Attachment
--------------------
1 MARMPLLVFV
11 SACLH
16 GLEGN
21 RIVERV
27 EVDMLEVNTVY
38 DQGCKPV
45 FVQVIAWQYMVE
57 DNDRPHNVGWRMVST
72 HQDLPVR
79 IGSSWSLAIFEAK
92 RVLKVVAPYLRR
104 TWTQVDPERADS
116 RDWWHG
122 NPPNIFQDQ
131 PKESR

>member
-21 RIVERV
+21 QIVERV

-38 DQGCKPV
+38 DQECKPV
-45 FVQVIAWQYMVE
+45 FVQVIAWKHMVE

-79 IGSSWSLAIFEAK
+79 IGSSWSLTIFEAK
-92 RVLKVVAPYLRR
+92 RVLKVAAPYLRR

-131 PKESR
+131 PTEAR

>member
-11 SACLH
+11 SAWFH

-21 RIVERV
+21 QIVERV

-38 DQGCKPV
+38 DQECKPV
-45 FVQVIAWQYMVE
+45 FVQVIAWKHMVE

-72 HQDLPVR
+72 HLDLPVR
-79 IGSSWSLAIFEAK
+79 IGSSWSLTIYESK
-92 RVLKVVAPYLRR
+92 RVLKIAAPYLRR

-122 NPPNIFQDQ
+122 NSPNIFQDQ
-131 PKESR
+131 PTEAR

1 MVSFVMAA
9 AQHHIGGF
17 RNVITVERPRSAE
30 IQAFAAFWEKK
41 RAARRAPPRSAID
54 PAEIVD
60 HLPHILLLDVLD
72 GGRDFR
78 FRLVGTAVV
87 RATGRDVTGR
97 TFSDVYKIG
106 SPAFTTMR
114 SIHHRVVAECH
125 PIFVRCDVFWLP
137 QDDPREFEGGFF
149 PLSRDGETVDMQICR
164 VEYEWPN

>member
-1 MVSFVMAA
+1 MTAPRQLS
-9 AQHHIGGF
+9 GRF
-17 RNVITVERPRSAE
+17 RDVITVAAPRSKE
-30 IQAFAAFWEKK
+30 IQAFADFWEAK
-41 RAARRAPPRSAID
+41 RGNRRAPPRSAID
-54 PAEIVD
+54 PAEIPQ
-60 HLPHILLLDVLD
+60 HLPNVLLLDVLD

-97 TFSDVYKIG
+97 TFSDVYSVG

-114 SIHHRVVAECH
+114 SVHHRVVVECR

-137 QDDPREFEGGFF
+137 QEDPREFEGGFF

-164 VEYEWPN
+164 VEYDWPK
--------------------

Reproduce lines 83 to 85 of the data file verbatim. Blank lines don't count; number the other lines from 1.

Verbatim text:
+114 SVHHRVVVECR

-137 QDDPREFEGGFF
+137 QEDPREFEGGFF